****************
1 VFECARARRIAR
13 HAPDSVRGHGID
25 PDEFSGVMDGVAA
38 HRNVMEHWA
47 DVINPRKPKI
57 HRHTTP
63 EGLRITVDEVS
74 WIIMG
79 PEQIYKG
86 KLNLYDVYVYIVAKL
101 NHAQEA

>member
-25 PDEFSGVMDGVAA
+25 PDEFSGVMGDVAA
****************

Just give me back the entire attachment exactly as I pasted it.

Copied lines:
1 VFECARARRIAR
13 HAPDSVRGHGID
25 PDEFSGVMDGVAA
38 HRNVMEHWA
47 DVINPRKPKI
57 HRHTTP
63 EGLRITVDEVS
74 WIIMG
79 PEQIYKG
86 KLNLYDVYVYIVAKL
101 NHAQEA

>member
-25 PDEFSGVMDGVAA
+25 PDEFSGVMGDVAA